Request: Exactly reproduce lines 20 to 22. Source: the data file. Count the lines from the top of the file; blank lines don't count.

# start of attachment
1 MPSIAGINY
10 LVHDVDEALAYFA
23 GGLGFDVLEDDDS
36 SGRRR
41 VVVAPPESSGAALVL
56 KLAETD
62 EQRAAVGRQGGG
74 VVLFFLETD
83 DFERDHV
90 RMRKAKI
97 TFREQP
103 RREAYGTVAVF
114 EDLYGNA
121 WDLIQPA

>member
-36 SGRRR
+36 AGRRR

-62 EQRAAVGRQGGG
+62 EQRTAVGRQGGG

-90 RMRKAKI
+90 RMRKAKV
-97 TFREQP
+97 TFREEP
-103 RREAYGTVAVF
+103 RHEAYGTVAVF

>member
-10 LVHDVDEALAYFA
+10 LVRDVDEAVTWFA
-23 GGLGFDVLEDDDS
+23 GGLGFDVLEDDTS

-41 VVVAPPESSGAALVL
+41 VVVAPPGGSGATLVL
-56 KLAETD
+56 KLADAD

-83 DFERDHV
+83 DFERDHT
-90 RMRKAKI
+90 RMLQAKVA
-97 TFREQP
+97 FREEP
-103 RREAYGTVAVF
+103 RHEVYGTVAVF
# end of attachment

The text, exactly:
-90 RMRKAKI
+90 RMRKAKV
-97 TFREQP